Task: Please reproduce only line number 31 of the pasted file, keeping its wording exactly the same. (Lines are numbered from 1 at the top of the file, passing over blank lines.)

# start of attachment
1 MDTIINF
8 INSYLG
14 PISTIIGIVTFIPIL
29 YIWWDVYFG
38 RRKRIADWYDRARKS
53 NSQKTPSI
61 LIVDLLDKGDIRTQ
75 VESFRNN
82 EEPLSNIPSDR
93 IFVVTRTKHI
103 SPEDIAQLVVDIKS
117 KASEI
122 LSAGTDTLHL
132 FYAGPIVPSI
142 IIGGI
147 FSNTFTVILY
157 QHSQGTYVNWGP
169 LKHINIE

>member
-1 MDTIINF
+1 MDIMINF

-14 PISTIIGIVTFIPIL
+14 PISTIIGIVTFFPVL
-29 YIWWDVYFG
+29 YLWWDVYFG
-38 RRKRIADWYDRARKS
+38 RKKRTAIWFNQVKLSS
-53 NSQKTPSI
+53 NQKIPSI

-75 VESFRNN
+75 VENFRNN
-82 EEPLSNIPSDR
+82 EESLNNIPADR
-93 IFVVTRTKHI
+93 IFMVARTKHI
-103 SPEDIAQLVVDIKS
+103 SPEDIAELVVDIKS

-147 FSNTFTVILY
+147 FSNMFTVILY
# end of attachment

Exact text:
+75 VENFRNN